Back home a full moon appears as a surprise. A chance gaze upward or a clear sky that allows the moon to shine bright would remind me of the beauty and mystery that lies above. I was so absorbed in the routine of everyday life that a full moon seemed random.
In the west we are so conscious of the passing layers of time. Seconds, minutes, hours quickly become days, weeks and years – we’re constantly looking forward to something – the end of work, the weekend, a holiday. Clocks go round autonomously, we’re surrounded by phones, watches, computers but amidst all the counting it’s like we’ve lost track of time.
Poya in Sri Lanka is the Buddhist public holiday that celebrates the full moon. It allows longer days to enjoy with family, moonlit dinners and a monthly connection to the natural cycle of light and darkness. Practicing Buddhists visit the temple for worship and the consumption of meat and alcohol is forbidden. In June the Poya day is called Poson and honours the introduction of Buddhism to Sri Lanka.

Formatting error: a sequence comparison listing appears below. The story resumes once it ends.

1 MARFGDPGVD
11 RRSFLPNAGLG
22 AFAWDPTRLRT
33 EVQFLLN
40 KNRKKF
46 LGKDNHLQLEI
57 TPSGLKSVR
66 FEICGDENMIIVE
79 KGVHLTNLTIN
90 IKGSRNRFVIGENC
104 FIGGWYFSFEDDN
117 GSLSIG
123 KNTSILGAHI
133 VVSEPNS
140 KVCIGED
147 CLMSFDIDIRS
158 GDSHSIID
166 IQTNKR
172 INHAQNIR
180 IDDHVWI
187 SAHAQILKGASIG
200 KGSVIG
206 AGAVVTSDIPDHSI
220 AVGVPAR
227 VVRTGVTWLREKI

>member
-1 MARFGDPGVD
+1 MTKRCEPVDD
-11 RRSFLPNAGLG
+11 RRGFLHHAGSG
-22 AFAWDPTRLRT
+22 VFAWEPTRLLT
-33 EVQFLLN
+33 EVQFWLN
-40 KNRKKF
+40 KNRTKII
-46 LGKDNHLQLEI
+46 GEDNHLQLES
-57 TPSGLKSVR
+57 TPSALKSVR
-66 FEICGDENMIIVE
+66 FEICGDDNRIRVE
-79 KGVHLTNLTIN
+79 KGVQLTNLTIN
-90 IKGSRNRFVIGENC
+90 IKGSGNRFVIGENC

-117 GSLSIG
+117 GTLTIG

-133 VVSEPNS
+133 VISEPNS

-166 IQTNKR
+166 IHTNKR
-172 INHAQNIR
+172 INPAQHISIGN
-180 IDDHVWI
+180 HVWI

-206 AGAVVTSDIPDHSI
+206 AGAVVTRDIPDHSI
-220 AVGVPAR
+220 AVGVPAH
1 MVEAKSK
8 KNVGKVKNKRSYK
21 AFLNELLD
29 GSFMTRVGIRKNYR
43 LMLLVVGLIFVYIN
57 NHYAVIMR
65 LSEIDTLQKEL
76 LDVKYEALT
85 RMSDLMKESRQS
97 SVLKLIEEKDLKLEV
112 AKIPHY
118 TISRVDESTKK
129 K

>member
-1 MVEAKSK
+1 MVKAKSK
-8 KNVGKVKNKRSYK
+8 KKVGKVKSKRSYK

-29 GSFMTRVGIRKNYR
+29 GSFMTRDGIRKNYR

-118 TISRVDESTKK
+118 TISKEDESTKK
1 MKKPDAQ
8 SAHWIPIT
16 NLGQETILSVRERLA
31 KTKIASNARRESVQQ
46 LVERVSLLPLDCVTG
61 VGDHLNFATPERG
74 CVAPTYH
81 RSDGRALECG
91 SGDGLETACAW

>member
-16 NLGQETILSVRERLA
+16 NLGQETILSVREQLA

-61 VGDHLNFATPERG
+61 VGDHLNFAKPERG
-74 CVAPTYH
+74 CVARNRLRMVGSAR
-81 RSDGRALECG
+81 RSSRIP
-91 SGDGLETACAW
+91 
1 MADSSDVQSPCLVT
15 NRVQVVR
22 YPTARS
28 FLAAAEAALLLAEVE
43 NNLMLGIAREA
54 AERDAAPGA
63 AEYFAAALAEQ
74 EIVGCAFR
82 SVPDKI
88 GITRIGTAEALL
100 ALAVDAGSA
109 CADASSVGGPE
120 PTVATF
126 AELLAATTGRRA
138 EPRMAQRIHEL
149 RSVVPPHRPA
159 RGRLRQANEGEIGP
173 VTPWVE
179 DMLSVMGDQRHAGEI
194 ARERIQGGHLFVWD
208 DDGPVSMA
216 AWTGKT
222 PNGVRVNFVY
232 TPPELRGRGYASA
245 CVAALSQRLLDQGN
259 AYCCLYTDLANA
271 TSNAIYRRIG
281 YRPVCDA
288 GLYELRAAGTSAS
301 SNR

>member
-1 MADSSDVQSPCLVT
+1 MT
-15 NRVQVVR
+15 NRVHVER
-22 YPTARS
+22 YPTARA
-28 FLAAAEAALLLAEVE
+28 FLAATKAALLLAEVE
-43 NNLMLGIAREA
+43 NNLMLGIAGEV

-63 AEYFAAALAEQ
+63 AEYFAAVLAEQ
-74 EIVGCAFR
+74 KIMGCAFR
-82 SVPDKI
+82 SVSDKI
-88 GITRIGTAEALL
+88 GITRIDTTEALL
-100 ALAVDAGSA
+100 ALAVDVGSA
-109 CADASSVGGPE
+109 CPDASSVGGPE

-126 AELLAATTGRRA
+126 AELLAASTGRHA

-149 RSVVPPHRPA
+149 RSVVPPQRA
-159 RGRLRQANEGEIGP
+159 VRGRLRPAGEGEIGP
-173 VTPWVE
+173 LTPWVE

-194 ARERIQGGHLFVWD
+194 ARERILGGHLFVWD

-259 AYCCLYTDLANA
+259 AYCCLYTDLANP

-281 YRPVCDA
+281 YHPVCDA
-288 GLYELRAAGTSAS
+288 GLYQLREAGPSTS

Our power to manipulate light has allowed us to escape the limitations of darkness but we have also become disconnected from the true progression of time. Poya was a reminder for me to acknowledge and appreciate the original time-keepers – the moon and the sun.